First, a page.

Dangerous Guns

After shooting the Bannerman Mosin-Nagant conversion recently, the subject of dangerous military rifles came up when I was talking with a friend. And y’know, there are more than a few designs and conversions that are widely considered dangerous…some really are and some aren’t. To name a few:

  • Canadian Ross M1910. Yeah, fiddle with the bolt wrong and you can get it to fire unlocked. Most were modified to make this impossible, though.
  • Italian Vetterli M70/87/15. This was a conversion of the early 10.4mm black-powder Vetterli rifle to smokeless 6.5mm Carcano. Not uncommon to find examples with cracked locking lugs. Yikes!
  • Austrian M1888/24. Similar to the Vetterli, this was the M1888 Steyr straight-pull of 11.15mm converted to 8×57 smokeless. Unlike the M95 family of straight-pulls, the 1888 design used a tilting wedge at the rear of the bolt to lock – not as strong as the later rotating bolts.
  • American Winchester 1895 Lee Navy. Smallbore, high pressure, and could be possible to blow the bolt out with a combination of a worn bolt stop and bad headspacing. Sarco’s Glenn DeRuiter was tragically killed by one of these rifles.
  • Japanese Type 99 Naval Special. This was a late war rifle that used a cast iron receiver (as well as some other iron parts). The barrel was changed from the standard Arisaka design, though, so the bolt locked into a steel barrel extension. The iron receiver thus saw no pressure, just as an aluminum AR15 receiver doesn’t take any pressure.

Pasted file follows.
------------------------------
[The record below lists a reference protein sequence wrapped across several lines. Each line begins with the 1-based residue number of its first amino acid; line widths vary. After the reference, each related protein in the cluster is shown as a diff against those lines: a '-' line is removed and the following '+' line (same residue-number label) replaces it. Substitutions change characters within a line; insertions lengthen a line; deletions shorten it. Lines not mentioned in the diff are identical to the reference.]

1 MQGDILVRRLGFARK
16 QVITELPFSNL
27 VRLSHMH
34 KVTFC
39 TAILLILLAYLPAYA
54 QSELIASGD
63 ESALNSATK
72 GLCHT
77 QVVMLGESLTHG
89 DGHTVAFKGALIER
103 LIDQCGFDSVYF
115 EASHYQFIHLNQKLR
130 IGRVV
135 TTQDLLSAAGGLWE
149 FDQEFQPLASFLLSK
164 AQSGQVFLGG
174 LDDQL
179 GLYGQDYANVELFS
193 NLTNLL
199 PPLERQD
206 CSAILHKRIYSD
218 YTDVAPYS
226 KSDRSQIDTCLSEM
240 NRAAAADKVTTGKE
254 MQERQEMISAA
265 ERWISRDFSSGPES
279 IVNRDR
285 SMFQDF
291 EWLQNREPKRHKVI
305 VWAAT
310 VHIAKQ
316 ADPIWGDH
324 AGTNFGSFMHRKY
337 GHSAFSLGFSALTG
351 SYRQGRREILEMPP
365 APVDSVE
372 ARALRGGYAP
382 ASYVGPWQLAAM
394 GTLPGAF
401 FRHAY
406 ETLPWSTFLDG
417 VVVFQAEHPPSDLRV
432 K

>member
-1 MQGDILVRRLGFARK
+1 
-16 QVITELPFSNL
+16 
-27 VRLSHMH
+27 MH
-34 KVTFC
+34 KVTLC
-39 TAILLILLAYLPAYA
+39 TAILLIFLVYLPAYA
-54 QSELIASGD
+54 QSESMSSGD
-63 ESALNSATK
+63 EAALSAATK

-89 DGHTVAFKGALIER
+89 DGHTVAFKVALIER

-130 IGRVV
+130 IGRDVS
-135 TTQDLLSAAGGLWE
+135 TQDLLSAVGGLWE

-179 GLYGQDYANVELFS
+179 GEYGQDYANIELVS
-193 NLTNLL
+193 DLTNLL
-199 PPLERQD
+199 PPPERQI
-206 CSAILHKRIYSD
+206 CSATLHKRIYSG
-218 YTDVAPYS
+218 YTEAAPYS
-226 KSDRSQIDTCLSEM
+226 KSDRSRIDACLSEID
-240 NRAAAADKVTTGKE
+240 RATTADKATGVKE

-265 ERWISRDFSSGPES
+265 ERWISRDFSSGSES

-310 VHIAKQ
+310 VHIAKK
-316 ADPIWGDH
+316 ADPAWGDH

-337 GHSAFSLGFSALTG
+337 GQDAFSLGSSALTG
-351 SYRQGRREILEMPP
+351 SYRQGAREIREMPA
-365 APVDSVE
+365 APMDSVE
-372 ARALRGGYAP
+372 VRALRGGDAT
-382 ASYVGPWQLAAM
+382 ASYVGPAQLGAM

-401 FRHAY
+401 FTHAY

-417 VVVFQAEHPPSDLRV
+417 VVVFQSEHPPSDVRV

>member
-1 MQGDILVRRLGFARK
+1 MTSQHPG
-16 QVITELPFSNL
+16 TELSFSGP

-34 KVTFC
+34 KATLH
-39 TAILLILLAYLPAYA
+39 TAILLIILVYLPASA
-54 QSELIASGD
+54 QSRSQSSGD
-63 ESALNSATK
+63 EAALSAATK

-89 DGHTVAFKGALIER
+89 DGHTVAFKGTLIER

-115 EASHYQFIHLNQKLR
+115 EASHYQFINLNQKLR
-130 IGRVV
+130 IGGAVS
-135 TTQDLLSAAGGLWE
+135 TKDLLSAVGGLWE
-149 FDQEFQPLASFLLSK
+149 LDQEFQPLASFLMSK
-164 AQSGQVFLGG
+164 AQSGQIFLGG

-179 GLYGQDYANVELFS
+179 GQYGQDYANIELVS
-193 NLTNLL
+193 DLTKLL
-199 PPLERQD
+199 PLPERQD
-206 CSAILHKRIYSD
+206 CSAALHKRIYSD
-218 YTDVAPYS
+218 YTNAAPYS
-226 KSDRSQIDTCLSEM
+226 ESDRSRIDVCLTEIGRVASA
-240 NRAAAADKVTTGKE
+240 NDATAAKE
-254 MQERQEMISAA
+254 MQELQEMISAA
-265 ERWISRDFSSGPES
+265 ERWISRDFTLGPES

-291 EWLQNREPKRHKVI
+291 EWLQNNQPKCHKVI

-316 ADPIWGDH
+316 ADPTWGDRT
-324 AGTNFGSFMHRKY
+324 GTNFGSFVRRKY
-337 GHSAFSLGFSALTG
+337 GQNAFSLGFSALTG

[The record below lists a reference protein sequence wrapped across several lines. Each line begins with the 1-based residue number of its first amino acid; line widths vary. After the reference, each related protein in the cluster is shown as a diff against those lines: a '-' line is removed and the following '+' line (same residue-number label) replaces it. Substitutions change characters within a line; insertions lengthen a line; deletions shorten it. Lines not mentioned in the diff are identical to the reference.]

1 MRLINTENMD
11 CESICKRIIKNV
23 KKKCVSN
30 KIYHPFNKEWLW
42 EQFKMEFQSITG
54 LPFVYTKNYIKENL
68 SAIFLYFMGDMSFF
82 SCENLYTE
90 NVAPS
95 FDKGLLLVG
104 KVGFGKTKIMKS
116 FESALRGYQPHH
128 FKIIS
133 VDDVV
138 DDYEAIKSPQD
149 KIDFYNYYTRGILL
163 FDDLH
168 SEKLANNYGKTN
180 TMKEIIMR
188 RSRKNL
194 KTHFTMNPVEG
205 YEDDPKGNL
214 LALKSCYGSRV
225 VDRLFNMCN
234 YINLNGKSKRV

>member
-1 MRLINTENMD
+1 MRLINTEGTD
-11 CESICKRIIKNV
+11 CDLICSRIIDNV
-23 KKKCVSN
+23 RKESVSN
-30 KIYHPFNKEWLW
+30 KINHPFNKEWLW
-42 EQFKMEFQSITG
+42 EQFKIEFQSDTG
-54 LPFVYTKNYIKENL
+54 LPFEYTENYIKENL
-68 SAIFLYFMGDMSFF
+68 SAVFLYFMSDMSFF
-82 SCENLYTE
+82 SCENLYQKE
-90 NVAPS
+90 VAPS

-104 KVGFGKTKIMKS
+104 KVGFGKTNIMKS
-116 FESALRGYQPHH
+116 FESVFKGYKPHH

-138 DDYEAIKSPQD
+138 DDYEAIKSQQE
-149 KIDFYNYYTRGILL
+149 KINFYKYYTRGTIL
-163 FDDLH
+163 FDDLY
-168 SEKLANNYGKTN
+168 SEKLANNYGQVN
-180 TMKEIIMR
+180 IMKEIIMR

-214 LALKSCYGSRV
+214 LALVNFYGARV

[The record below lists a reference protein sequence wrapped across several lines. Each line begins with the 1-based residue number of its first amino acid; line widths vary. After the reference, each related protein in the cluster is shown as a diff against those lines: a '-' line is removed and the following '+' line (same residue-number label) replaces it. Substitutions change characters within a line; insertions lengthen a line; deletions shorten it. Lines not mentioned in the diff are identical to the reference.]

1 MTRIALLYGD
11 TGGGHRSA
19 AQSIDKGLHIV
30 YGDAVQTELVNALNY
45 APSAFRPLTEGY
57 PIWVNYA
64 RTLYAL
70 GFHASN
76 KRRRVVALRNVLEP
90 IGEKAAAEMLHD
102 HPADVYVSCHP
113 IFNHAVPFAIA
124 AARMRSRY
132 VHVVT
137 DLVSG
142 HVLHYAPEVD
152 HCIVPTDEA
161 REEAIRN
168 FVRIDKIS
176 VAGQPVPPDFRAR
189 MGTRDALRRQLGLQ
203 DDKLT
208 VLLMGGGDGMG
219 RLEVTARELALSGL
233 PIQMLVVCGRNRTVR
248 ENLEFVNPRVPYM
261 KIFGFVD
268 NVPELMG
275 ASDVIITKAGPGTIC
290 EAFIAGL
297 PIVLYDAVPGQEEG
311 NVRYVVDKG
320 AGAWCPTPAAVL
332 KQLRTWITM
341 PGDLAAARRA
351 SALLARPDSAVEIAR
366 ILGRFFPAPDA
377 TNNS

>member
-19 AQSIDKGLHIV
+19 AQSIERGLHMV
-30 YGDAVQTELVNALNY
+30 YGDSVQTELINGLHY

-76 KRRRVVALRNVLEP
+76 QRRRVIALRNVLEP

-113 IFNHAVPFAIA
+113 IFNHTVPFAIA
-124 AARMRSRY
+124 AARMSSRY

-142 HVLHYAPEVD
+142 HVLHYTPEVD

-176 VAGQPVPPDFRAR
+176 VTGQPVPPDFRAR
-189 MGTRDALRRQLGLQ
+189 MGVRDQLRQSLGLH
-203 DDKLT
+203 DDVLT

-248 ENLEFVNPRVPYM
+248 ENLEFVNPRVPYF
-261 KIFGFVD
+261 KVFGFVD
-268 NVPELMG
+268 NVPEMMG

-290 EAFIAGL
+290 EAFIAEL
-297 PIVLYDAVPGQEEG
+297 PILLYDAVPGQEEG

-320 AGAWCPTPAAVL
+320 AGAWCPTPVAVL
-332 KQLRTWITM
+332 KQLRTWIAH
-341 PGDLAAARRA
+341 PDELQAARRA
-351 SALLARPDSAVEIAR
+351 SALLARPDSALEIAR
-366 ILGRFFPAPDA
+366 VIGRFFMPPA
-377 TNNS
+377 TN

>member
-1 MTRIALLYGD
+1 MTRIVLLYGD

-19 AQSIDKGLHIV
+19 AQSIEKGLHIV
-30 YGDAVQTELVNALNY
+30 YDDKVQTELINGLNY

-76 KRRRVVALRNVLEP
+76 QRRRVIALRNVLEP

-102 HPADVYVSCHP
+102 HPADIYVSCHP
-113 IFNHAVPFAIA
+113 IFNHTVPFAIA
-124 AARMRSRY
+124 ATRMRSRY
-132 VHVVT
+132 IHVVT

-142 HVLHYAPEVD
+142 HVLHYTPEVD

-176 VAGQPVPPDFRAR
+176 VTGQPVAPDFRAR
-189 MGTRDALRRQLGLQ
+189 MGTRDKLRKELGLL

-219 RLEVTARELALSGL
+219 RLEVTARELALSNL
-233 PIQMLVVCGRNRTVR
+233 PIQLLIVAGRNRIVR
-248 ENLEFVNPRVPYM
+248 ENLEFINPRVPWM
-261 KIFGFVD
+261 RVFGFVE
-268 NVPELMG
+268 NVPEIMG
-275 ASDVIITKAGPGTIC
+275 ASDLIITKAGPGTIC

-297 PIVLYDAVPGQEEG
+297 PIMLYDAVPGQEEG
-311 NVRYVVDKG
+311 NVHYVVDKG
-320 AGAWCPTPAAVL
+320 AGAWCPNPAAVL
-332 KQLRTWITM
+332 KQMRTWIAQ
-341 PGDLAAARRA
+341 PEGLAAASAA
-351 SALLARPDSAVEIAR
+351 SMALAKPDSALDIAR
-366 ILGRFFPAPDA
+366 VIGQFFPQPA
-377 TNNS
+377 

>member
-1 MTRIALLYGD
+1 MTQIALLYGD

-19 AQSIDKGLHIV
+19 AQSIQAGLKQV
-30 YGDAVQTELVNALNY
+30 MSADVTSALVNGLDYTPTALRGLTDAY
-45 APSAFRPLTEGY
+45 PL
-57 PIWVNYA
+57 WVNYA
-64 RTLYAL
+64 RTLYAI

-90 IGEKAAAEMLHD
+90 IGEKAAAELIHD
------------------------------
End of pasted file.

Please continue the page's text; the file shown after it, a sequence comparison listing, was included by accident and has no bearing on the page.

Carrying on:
• Polish wz.91/98/25 Mosin Nagant. A conversion to 8×57 Mauser, these rifles were equipped with new 8mm barrels and are perfectly safe to shoot.
  • French M1915 and M1918 Chauchat machine rifles. This is a case of ignorance – for all the flaws that the Chauchat does have, it is not unsafe. You will often hear that the .30-06 M1918 version was too high-pressure for the design, but this is just outright not true (note that the guns were used in 8×57 and 7.65×53 without any trouble).
  • Plus at least a few more that escape me at the moment…

Of course, any firearm can become dangerous with overpressure ammunition or broken/worn parts in the wrong places. But it’s interesting to look at the guns that are teetering on the edge of being unsafe in their issued condition – and also at the quite safe guns that have managed to develop an unearned reputation as dangerous.